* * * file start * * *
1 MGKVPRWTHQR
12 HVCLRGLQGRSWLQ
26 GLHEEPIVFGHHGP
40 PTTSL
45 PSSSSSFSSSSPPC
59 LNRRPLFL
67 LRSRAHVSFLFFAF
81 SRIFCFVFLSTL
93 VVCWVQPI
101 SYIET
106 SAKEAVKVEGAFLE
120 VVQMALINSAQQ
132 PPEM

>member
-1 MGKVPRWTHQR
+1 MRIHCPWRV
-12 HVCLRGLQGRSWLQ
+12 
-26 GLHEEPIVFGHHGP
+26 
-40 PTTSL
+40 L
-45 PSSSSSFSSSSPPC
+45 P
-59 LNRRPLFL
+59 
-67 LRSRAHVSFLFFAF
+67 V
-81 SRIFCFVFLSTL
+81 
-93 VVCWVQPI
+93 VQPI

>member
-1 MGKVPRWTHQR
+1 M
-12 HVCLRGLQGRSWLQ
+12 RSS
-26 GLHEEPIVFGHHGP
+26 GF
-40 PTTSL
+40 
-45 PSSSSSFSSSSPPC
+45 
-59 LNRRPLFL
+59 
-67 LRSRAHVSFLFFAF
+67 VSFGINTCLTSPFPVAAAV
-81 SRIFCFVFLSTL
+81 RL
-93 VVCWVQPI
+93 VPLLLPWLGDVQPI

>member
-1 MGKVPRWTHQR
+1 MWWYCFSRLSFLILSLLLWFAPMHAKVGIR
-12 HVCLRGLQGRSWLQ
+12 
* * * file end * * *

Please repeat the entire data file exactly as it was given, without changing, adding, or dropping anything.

1 MGKVPRWTHQR
12 HVCLRGLQGRSWLQ
26 GLHEEPIVFGHHGP
40 PTTSL
45 PSSSSSFSSSSPPC
59 LNRRPLFL
67 LRSRAHVSFLFFAF
81 SRIFCFVFLSTL
93 VVCWVQPI
101 SYIET
106 SAKEAVKVEGAFLE
120 VVQMALINSAQQ
132 PPEM

>member
-1 MGKVPRWTHQR
+1 MRIHCPWRV
-12 HVCLRGLQGRSWLQ
+12 
-26 GLHEEPIVFGHHGP
+26 
-40 PTTSL
+40 L
-45 PSSSSSFSSSSPPC
+45 P
-59 LNRRPLFL
+59 
-67 LRSRAHVSFLFFAF
+67 V
-81 SRIFCFVFLSTL
+81 
-93 VVCWVQPI
+93 VQPI

>member
-1 MGKVPRWTHQR
+1 M
-12 HVCLRGLQGRSWLQ
+12 RSS
-26 GLHEEPIVFGHHGP
+26 GF
-40 PTTSL
+40 
-45 PSSSSSFSSSSPPC
+45 
-59 LNRRPLFL
+59 
-67 LRSRAHVSFLFFAF
+67 VSFGINTCLTSPFPVAAAV
-81 SRIFCFVFLSTL
+81 RL
-93 VVCWVQPI
+93 VPLLLPWLGDVQPI

>member
-1 MGKVPRWTHQR
+1 MWWYCFSRLSFLILSLLLWFAPMHAKVGIR
-12 HVCLRGLQGRSWLQ
+12 